Danger: Our Quest for Excitement by Michael Apter

By Michael Apter

Why can we decelerate to examine automobile injuries? Why may wealthy humans shoplift? What attracts humans to parachuting, army provider, and sadistic intercourse? those are only a number of the questions this e-book unravels in its research of our paradoxical liking of hazard.

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Sample text

On each morning of the week-long festival the six bulls that are to be fought that evening are run through the streets from their corral on the edge of town to the bullring in the center—a distance of nearly a kilometer (about two-thirds of a mile). Much of the route is bounded by the walls of houses and shops; elsewhere, temporary barricades are erected. 076 22/08/2006 48 12:41 PM Page 48 DANGER are many thousands of spectators, including photographers and television crews. The interest, of course, is not just in the bulls.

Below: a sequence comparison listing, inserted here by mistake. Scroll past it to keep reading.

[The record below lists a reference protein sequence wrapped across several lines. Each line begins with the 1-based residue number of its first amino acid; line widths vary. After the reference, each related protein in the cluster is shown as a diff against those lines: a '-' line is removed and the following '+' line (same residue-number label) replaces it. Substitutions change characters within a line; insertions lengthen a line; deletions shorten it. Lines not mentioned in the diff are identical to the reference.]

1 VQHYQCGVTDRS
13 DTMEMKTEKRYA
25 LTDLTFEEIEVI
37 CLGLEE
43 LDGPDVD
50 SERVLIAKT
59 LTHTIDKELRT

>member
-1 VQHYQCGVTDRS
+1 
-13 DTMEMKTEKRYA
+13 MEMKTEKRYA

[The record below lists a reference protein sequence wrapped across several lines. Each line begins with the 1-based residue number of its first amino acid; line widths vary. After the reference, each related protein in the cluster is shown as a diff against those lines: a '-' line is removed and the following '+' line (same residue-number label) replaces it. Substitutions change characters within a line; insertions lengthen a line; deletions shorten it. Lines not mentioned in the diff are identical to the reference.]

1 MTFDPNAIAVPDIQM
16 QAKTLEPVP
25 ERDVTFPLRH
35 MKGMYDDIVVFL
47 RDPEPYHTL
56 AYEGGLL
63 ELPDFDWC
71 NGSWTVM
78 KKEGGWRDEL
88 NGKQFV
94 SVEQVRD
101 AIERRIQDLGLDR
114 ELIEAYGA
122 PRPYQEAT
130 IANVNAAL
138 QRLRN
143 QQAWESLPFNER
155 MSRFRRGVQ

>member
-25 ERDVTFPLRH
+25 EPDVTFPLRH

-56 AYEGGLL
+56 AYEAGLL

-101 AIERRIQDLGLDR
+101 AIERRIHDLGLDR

This is more obviously true of a range of jobs, such as mining, offshore fishing, and deep-sea diving, than it is of surgery. And it is particularly obvious in such extremely risky professions as troubleshooting in oil fields, and bomb disposal. For people to be able to enjoy and continue to practice such occupations it must be possible for them to experience much of what they do in the excitement-seeking state, and to see their work for much of the time within a protective frame. For example, a Canadian troubleshooter who puts out fires in oil fields and caps pipeline blowouts told a reporter that there is “not a serious risk.

Imagine skiing downhill. Point A would represent seeing a hazard, feeling anxiety, avoiding the hazard, and then feeling excitement. Point B would represent seeing a hazard, feeling anxiety, falling down and being hurt, getting up, continuing, and eventually feeling excitement again. 076 22/08/2006 12:41 PM Page 43 DANGER’S DELIGHT 43 is to spend as much time as possible on the excitement side of the frame, and as little as possible on the anxiety side. People who indulge in risky activities must have continuing expectations that they will be able to achieve this, otherwise they would presumably not continue.

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